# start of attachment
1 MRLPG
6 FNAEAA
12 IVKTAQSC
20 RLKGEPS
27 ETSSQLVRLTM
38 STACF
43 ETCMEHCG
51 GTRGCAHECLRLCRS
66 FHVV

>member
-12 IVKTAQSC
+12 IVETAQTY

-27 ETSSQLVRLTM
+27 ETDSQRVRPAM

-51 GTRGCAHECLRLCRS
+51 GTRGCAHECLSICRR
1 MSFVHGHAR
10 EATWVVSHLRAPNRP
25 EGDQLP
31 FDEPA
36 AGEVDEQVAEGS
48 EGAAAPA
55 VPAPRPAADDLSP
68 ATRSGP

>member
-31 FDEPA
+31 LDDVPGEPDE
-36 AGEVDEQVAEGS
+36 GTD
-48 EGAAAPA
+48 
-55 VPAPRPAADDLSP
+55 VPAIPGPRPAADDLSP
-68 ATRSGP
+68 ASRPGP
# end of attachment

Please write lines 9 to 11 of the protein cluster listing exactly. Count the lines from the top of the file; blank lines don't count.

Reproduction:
66 FHVV

>member
-12 IVKTAQSC